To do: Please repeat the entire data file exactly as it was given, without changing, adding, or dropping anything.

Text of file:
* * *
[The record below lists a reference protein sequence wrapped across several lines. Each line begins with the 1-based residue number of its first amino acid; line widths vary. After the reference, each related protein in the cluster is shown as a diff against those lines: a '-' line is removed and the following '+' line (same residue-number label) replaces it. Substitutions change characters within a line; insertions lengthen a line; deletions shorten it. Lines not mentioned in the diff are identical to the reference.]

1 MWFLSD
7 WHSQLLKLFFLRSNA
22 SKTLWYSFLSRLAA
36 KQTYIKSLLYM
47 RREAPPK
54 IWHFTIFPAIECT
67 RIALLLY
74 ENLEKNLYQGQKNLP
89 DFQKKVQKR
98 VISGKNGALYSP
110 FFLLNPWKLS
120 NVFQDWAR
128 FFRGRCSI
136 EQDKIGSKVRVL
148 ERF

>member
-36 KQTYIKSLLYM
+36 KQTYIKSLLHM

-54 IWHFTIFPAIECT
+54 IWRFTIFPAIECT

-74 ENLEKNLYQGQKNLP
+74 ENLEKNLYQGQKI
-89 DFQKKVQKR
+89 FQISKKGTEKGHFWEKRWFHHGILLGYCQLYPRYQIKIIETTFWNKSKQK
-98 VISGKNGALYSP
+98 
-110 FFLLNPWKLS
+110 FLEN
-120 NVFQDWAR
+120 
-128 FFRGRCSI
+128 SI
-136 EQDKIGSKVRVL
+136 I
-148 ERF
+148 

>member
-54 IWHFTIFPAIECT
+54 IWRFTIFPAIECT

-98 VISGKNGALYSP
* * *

[The record below lists a reference protein sequence wrapped across several lines. Each line begins with the 1-based residue number of its first amino acid; line widths vary. After the reference, each related protein in the cluster is shown as a diff against those lines: a '-' line is removed and the following '+' line (same residue-number label) replaces it. Substitutions change characters within a line; insertions lengthen a line; deletions shorten it. Lines not mentioned in the diff are identical to the reference.]

1 MWFLSD
7 WHSQLLKLFFLRSNA
22 SKTLWYSFLSRLAA
36 KQTYIKSLLYM
47 RREAPPK
54 IWHFTIFPAIECT
67 RIALLLY
74 ENLEKNLYQGQKNLP
89 DFQKKVQKR
98 VISGKNGALYSP
110 FFLLNPWKLS
120 NVFQDWAR
128 FFRGRCSI
136 EQDKIGSKVRVL
148 ERF

>member
-36 KQTYIKSLLYM
+36 KQTYIKSLLHM

-54 IWHFTIFPAIECT
+54 IWRFTIFPAIECT

-74 ENLEKNLYQGQKNLP
+74 ENLEKNLYQGQKI
-89 DFQKKVQKR
+89 FQISKKGTEKGHFWEKRWFHHGILLGYCQLYPRYQIKIIETTFWNKSKQK
-98 VISGKNGALYSP
+98 
-110 FFLLNPWKLS
+110 FLEN
-120 NVFQDWAR
+120 
-128 FFRGRCSI
+128 SI
-136 EQDKIGSKVRVL
+136 I
-148 ERF
+148 

>member
-54 IWHFTIFPAIECT
+54 IWRFTIFPAIECT

-98 VISGKNGALYSP